Longfellow published The Courtship of Miles Standish in 1858, more than two hundred years after the Pilgrims landed in Plymouth in 1620. John Alden, Priscilla Mullins and Miles Standish were passengers of the Mayflower; however, the Plymouth Colony records do not document any of the details of the romance between John and Priscilla. Historians know that John and Priscilla were married had ten children, but the truth of the rest of the legend is impossible to confirm. It was not until 1815 that the first written version of the romance appeared in Timothy Alden's A Collection of American Epitaphs and Inscriptions with Occasional Notes. Longfellow, who was a descendant of John and Priscilla Alden, claimed that the story of the courtship was passed down through his family.
For additional information about John Rogers' sculpture look for the following exhibition catalog at your library or bookstore: John Rogers: American Stories, edited by Kimberly Orcutt, New York: New York Historical Society, 2010. To learn more about the lives of the Pilgrims visit the Plimoth Plantation and Pilgrim Hall Museum websites.
The museum is delighted to announce that Njideka Akunyili Crosby is the 2014 winner of our biennial James Dicke Contemporary Artist Prize. Akunyili Crosby was selected by an independent panel of jurors who wrote in their decision, "Her bold yet intimate paintings are among the most visually, conceptually, and technically exciting work being made today."
Akunyili Crosby was born in 1983 in Enugu, Nigeria. She creates vibrant paintings that weave together personal and cultural narratives drawn from her experience as Nigerian and American. She uses an array of materials and techniques, such as collage and photo-transfer, which serves as a visual metaphor for the intersection of cultures as well as the artist's own hybrid identity.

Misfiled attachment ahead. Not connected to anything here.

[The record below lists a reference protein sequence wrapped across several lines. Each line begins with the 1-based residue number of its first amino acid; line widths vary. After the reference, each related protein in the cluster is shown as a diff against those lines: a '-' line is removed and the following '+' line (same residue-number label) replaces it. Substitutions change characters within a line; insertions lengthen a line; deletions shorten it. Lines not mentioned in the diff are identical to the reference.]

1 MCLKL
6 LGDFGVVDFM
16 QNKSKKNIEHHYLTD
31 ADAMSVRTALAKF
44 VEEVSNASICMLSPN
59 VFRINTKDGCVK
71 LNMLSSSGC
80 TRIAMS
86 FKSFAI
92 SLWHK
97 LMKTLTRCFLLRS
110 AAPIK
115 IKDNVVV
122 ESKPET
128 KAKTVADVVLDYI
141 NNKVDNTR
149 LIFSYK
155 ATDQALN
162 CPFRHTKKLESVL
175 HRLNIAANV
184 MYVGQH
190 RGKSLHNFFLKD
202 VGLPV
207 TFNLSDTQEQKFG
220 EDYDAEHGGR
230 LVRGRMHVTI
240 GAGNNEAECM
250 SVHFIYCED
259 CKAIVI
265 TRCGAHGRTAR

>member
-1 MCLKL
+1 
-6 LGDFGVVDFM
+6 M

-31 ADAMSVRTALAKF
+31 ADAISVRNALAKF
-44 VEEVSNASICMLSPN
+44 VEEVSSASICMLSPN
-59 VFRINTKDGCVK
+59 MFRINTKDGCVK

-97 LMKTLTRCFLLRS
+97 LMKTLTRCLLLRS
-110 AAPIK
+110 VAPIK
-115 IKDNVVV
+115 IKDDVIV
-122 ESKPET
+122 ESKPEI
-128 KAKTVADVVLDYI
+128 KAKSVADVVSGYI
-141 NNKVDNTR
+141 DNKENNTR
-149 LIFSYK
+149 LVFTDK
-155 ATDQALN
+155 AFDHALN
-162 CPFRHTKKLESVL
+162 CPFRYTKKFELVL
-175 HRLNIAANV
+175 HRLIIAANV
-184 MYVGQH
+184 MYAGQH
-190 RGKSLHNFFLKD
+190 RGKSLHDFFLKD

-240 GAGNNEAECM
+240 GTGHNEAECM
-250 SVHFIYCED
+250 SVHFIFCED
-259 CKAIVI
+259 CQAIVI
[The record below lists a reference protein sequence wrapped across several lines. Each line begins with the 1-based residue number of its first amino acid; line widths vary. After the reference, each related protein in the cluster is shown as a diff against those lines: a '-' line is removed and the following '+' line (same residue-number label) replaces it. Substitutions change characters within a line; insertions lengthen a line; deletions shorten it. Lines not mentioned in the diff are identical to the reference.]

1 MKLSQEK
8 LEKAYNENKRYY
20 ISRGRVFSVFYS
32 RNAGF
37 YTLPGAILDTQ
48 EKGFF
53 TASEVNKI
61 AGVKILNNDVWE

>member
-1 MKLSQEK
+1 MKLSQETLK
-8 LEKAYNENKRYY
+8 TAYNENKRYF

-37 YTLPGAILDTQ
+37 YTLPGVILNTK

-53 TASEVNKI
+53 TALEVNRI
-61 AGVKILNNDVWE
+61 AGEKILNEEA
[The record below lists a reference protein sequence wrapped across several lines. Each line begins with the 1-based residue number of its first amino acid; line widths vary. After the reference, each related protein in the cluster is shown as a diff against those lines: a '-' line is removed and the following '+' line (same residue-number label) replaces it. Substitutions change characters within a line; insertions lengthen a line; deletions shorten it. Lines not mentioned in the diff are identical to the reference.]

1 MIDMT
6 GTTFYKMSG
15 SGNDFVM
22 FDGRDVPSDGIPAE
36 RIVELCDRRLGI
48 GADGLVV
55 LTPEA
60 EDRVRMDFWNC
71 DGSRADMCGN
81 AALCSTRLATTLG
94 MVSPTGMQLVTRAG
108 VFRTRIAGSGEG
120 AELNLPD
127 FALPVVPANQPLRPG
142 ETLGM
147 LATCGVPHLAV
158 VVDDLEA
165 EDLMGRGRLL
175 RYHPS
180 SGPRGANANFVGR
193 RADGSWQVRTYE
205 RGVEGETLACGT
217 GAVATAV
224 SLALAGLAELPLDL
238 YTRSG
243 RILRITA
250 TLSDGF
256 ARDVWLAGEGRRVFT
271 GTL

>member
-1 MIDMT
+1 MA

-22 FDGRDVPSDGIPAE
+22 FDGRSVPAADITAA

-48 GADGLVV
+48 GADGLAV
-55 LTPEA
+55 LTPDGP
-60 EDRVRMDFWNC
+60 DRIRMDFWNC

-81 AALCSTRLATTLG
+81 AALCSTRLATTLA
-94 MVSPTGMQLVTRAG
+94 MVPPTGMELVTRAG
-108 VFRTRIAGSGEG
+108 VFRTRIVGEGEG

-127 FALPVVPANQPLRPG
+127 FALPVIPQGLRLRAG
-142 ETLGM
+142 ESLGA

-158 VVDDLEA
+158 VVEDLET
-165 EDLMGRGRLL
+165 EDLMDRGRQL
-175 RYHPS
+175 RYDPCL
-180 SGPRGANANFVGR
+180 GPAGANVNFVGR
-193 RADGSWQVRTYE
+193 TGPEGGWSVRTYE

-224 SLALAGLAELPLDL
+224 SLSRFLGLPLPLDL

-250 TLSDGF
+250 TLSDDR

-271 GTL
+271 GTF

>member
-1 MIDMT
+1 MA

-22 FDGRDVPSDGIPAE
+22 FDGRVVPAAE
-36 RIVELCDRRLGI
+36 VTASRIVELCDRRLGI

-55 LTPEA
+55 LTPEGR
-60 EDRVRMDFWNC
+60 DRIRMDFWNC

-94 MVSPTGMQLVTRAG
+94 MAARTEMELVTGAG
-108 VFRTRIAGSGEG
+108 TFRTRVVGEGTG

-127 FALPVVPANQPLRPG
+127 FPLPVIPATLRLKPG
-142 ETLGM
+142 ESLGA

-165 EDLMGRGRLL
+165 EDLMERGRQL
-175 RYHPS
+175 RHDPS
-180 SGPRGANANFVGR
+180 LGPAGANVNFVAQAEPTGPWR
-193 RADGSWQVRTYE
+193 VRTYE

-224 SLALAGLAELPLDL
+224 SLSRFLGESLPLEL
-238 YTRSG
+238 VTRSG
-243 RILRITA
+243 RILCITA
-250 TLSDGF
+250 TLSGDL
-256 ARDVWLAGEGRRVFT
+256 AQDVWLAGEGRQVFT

"Akunyili Crosby's paintings speak to a figurative tradition in American painting that is a strength of the Smithsonian American Art Museum's collection," said Joanna Marsh, The James Dicke Curator of Contemporary Art. "Her work both upholds this tradition and expands upon it in exciting new ways."
Akunyili Crosby is the 11th winner of the $25,000 award, which recognizes an artist younger than 50. She was selected by a panel of five jurors: Thelma Golden, director and chief curator of The Studio Museum in Harlem; Byron Kim, artist; Harry Philbrick, The Edna S. Tuttleman Director of the Museum at the Pennsylvania Academy of the Fine Arts; Walter Robinson, artist, critic, and founding editor of Artnet Magazine; and Sheena Wagstaff, the Leonard A. Lauder Chairman of modern and contemporary art at The Metropolitan Museum of Art.
Luce Foundation Center: Artist Talk by Martine Workman
November 20, 2014
Local artists discuss their work and process in the context of artworks on view in the Luce Foundation Center as part of American Art's Luce Local Art Series. This series is presented in collaboration with CulturalDC. All talks begin at 1:30 p.m. Our next artist talk is by Martine Workman this Saturday, November 22.
Have you ever considered the pen or pencil strokes that make up a drawing, or how they would look if transposed from paper to another medium? D.C.-based artist Martine Workman explores these possibilities with her work, which varies from whimsical drawings of figures to zines that explore life experiences. Workman will talk about her work and its evolution over the last few years since moving to DC from the Pacific Northwest in her Luce Artist Talk this Saturday, November 22 at 1:30 p.m. Her various works on paper bring together different element--such as food in pop culture, like in her zine, Prince Food. Other works explore the enjoyment of nature, as in her large work, The River, which depicts the experience of floating down a river in an inner tube.